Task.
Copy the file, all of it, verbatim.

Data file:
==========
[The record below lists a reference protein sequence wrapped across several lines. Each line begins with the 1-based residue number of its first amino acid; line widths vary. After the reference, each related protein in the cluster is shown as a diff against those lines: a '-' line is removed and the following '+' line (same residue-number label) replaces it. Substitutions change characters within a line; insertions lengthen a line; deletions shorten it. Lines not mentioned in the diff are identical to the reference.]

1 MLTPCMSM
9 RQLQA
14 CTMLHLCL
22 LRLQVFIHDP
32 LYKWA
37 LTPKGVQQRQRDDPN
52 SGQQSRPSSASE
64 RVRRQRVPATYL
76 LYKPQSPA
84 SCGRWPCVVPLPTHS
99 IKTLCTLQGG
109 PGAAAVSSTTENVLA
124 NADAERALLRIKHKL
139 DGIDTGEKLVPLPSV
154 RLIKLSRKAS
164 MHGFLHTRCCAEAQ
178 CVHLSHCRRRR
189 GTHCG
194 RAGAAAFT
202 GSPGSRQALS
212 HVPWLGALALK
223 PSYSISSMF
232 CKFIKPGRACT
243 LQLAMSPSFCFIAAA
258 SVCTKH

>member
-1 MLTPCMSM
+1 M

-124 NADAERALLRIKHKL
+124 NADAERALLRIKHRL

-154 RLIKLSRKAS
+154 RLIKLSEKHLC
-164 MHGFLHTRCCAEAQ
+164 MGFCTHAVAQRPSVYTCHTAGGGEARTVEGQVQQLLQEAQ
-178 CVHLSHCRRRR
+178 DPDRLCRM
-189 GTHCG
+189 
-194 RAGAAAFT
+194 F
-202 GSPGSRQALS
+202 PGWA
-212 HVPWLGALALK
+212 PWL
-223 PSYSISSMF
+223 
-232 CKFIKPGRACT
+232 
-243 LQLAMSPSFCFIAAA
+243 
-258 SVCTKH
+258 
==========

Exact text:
[The record below lists a reference protein sequence wrapped across several lines. Each line begins with the 1-based residue number of its first amino acid; line widths vary. After the reference, each related protein in the cluster is shown as a diff against those lines: a '-' line is removed and the following '+' line (same residue-number label) replaces it. Substitutions change characters within a line; insertions lengthen a line; deletions shorten it. Lines not mentioned in the diff are identical to the reference.]

1 MLTPCMSM
9 RQLQA
14 CTMLHLCL
22 LRLQVFIHDP
32 LYKWA
37 LTPKGVQQRQRDDPN
52 SGQQSRPSSASE
64 RVRRQRVPATYL
76 LYKPQSPA
84 SCGRWPCVVPLPTHS
99 IKTLCTLQGG
109 PGAAAVSSTTENVLA
124 NADAERALLRIKHKL
139 DGIDTGEKLVPLPSV
154 RLIKLSRKAS
164 MHGFLHTRCCAEAQ
178 CVHLSHCRRRR
189 GTHCG
194 RAGAAAFT
202 GSPGSRQALS
212 HVPWLGALALK
223 PSYSISSMF
232 CKFIKPGRACT
243 LQLAMSPSFCFIAAA
258 SVCTKH

>member
-1 MLTPCMSM
+1 M

-124 NADAERALLRIKHKL
+124 NADAERALLRIKHRL

-154 RLIKLSRKAS
+154 RLIKLSEKHLC
-164 MHGFLHTRCCAEAQ
+164 MGFCTHAVAQRPSVYTCHTAGGGEARTVEGQVQQLLQEAQ
-178 CVHLSHCRRRR
+178 DPDRLCRM
-189 GTHCG
+189 
-194 RAGAAAFT
+194 F
-202 GSPGSRQALS
+202 PGWA
-212 HVPWLGALALK
+212 PWL
-223 PSYSISSMF
+223 
-232 CKFIKPGRACT
+232 
-243 LQLAMSPSFCFIAAA
+243 
-258 SVCTKH
+258 